Barbara Noah, Professor of Law at Western New England University School of Law, has written about the role of lawyers in preparing clients for death. Her article begins as follows:
End-of-life law, though flawed, offers an opportunity to express individual values and preferences, via advance directives, health care proxies and other documents, to prepare for death before it’s imminent. Yet, many people avoid the thinking process that’s necessary to make these preparations, because the thought of death is uncomfortable to confront. Most decide, consciously or unconsciously, not to decide. If this decision is the result of a voluntary and considered choice to accept mortality by relinquishing attempts to exert control over death and the dying process, then perhaps all is well, at least for the dying individual. If, however, the non-decision arises out of a reluctance to confront death, then the non-deciders do themselves a disservice, not only at the time of death, but also throughout the life that precedes it.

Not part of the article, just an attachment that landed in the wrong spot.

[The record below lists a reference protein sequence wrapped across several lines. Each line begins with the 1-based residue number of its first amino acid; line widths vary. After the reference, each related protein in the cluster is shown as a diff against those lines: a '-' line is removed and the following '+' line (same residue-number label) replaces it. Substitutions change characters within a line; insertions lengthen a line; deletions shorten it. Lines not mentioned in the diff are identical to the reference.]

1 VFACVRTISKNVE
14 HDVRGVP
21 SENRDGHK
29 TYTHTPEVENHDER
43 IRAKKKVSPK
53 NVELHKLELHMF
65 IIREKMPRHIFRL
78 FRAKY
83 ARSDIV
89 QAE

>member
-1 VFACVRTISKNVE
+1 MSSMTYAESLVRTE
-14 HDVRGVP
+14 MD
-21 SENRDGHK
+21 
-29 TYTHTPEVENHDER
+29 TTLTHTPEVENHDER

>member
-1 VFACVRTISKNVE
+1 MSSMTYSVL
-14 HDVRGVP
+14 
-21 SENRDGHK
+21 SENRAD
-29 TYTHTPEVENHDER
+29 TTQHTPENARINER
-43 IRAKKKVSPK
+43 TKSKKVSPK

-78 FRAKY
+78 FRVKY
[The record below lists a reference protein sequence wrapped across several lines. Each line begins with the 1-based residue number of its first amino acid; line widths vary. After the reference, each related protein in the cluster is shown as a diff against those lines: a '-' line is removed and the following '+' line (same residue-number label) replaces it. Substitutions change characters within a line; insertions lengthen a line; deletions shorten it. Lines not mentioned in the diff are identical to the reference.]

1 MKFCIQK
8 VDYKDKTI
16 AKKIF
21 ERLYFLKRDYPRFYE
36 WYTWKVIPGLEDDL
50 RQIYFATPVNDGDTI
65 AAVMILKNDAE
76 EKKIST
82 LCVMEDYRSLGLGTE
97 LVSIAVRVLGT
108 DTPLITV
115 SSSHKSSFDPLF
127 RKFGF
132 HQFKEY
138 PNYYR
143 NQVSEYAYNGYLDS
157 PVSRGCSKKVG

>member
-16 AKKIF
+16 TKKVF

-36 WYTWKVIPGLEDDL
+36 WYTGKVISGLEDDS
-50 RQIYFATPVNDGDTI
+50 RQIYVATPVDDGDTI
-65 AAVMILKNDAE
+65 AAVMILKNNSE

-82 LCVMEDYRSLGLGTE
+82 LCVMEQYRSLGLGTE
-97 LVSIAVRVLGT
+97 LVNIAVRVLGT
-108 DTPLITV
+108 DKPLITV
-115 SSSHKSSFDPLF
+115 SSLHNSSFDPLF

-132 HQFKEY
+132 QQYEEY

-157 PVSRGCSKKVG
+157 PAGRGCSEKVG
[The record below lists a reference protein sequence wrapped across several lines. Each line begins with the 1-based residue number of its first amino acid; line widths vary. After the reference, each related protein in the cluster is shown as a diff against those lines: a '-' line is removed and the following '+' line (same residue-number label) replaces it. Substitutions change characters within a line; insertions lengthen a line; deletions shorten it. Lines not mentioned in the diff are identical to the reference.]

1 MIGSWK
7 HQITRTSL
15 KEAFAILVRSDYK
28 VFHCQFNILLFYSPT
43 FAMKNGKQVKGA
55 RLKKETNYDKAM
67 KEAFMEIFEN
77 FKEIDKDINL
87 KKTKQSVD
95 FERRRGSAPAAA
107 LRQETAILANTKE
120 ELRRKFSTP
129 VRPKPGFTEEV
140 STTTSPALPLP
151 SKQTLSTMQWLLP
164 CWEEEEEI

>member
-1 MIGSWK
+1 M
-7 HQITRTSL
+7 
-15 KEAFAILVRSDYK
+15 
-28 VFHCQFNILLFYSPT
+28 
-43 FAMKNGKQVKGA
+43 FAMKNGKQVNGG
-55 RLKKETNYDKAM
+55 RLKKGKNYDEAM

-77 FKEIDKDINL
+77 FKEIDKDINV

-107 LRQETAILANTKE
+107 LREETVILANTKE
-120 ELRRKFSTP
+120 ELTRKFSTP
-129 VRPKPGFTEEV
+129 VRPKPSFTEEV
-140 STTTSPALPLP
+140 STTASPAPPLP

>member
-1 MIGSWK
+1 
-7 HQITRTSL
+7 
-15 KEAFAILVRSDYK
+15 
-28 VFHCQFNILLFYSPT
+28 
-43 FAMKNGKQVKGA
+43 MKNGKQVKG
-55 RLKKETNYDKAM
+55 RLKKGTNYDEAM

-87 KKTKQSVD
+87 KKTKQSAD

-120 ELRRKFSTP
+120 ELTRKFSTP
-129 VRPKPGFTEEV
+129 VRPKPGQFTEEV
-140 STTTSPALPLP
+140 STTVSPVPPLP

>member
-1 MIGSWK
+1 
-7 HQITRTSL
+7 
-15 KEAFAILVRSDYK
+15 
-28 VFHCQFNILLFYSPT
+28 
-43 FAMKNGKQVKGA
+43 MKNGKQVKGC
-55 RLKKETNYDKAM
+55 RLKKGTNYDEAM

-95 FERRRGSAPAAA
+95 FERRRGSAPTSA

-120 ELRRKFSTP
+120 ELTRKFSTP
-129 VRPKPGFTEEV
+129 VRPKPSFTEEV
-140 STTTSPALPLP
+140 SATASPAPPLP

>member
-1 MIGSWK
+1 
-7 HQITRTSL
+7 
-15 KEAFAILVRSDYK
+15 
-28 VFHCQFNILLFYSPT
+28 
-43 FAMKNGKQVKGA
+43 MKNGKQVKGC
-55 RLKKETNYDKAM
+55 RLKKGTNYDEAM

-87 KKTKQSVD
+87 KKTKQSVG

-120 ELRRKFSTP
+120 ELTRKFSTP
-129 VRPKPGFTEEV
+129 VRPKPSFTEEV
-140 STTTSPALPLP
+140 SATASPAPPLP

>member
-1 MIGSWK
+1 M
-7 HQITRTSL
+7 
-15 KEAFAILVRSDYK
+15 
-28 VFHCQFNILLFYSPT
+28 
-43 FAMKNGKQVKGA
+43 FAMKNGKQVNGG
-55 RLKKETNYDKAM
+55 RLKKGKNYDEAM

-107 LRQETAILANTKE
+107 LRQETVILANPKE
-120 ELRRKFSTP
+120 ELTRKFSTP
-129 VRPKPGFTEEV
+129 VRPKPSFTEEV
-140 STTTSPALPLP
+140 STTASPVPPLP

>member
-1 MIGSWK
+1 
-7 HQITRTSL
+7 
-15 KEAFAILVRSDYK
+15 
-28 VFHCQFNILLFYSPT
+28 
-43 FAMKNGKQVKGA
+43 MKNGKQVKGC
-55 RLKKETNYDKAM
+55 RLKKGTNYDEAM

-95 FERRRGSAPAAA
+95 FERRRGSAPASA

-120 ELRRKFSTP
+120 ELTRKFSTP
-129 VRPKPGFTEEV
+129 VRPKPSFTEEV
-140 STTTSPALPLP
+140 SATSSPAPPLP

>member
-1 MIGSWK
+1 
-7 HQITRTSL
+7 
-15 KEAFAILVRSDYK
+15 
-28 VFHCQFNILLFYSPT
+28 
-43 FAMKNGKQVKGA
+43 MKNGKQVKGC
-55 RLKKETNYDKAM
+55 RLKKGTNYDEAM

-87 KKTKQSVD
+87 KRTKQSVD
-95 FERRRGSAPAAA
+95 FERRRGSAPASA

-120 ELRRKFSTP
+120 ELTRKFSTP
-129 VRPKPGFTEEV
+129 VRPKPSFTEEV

Modern medical technology exacerbates this problem. In this era of highly technological care, physicians and patients often feel complementarily reluctant to engage in discussions about the patient’s values, preferences and concerns or, worse, even to acknowledge the fact of the patient’s dying.